“Sometimes it distorts the marketplace if you get some less reputable new entrants into a market selling product below the cost price of other, more reputable blenders. That’s when you get some questions raised.
“If something looks too good to be true, then it probably is,” Wright says. “If you have been offered the latest specification, fully synthetic engine oil in the pub for £1 a litre, then it probably is too good to be true.”
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To combat such products and to check the quality of products, the UKLA launched the Verification of Lubricant Specifications (VLS) service. Anyone can suggest a product for it to test, and if it’s found to be wanting, the UKLA will ask the marketer to quarantine or recall the product, and relabel or reformulate it. Wright says that since the VLS was launched in 2013, it has made a positive impact on the quality of lubricants sold in Britain.
“I think we’re almost there,” he says. “Some of the newer companies are marketing strange formulation that need investigating but, on the whole, the UK market is quite compliant.”
Conversely, some manufacturers produce oils that go beyond the required specifications.
“Some manufacturers will blend to the base line and some will look to exceed it, to develop some form of quality positioning around their brand,” Wright explains. “It’s usually the multinationals, the big companies that will make them even better than the specifications. So if an oil specification says it’ll last for 15,000 miles, they’ll make it so it lasts 20,000 miles, for example. They’ll put a richer mix of additives into the formula to make sure that not only does it not produce wear in an engine, but it’ll help protect the engine over time, too.”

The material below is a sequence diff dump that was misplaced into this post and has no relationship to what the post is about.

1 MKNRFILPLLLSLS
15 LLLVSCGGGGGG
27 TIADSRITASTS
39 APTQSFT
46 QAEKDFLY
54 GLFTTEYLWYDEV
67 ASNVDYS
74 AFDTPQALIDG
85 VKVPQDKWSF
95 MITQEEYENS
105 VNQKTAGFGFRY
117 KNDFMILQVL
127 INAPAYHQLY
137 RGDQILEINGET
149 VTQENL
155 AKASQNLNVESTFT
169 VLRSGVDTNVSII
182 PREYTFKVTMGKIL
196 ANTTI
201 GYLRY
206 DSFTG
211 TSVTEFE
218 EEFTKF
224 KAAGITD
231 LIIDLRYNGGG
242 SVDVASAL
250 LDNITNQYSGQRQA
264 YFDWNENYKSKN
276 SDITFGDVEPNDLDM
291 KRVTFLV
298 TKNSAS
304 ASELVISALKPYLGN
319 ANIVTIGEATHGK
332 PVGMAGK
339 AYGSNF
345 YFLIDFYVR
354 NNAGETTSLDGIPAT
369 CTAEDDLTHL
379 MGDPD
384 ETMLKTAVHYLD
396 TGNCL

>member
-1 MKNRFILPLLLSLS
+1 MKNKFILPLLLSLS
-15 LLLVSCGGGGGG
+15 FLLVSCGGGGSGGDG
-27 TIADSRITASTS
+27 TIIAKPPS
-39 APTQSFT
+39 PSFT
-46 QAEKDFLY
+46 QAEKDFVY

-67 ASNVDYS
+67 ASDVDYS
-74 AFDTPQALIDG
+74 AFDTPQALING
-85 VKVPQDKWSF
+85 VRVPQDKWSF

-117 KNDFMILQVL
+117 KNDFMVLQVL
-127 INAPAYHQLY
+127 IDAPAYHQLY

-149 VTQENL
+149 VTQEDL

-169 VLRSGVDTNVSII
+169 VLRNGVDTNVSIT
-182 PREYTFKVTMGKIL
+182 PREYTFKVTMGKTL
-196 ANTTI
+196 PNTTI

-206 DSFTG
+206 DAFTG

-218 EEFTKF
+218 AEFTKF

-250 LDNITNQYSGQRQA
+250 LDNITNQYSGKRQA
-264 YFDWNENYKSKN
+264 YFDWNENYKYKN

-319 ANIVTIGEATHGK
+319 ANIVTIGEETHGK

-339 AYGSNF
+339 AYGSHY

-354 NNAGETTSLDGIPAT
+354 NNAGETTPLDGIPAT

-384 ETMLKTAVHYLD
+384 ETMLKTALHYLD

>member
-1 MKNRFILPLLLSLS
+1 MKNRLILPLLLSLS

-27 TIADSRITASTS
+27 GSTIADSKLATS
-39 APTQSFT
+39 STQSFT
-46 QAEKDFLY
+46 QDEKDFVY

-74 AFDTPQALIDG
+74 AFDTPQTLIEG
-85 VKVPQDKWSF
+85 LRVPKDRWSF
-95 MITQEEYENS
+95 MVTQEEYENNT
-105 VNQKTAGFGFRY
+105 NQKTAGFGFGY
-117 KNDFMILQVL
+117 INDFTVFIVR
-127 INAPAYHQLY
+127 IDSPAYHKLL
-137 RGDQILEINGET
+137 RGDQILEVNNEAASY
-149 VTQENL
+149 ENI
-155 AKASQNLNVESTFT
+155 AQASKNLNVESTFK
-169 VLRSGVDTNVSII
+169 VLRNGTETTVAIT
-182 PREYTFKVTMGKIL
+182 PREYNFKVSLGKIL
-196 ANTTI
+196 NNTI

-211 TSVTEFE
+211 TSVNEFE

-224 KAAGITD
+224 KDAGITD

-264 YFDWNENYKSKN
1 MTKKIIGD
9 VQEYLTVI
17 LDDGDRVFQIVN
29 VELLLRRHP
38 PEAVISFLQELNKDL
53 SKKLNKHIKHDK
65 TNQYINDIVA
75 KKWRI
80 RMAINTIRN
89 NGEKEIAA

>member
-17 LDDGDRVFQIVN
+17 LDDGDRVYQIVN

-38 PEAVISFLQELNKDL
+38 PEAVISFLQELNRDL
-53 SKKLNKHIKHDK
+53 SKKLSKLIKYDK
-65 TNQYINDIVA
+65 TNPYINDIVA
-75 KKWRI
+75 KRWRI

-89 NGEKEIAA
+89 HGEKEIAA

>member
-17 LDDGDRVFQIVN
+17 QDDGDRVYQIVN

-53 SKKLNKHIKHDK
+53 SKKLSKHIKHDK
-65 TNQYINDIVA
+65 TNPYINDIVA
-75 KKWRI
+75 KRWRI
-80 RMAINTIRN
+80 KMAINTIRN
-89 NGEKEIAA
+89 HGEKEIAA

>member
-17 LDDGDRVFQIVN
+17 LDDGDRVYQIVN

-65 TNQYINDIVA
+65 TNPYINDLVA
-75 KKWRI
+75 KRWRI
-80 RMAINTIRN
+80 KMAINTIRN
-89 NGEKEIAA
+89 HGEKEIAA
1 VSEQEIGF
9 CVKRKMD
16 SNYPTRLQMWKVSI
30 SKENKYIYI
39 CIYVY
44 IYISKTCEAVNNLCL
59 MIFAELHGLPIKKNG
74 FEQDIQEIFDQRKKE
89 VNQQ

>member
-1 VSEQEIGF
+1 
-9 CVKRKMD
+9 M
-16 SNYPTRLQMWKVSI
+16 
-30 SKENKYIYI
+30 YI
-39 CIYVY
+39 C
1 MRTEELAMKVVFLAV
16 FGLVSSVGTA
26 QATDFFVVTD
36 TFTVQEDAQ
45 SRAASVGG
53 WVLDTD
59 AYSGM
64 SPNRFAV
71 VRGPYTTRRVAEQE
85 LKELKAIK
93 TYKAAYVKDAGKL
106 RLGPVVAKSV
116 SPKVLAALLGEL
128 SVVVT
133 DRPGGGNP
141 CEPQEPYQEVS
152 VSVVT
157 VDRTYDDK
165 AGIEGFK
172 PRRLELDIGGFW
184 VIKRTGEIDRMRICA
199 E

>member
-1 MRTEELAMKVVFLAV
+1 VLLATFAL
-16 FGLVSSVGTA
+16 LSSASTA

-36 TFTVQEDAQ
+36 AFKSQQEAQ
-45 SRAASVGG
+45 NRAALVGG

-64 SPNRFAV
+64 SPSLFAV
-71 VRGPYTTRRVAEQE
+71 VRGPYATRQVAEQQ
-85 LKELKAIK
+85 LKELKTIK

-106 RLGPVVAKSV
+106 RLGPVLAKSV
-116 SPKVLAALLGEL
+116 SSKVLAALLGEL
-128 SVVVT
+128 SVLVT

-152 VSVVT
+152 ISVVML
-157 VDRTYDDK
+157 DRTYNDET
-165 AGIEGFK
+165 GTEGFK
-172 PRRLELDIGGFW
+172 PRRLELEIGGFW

How does oil vary?
Oil comes in different viscosities, signified by a grade number, such as 5w40. It’s also blended for different types of engines, signified by an ACEA specification, such as ACEA A1/B1.
What oil suits what car?
The type of oil recommended by the car manufacturer will be listed in the manual. It may recommend a particular brand, but the grade and ACEA specification are the important things to look for.
Does brand matter?
As long as the grade and ACEA specification is correct, you should be fine. However, David Wright of the United Kingdom Lubricant Association recommends choosing reputable manufacturers. Some firms will blend more advanced, expensive oils that exceed the specifications on the packaging.
What about cheaper brands?
Again, as long as the grade and ACEA specifications are correct, then everything should be okay. But oils from some newer, less reputable brands on the market have been found not to meet the claimed specifications. The UKLA’s VLS service investigates complaints and tests products to see if they’re compliant and has an archive of its findings on its website - http://www.ukla-vls.org.uk.
What happens if you use the wrong oil?
Using the wrong oil will put undue stress on the mechanical components of your engine. Badly lubricated parts will wear faster and so decrease the life of the engine.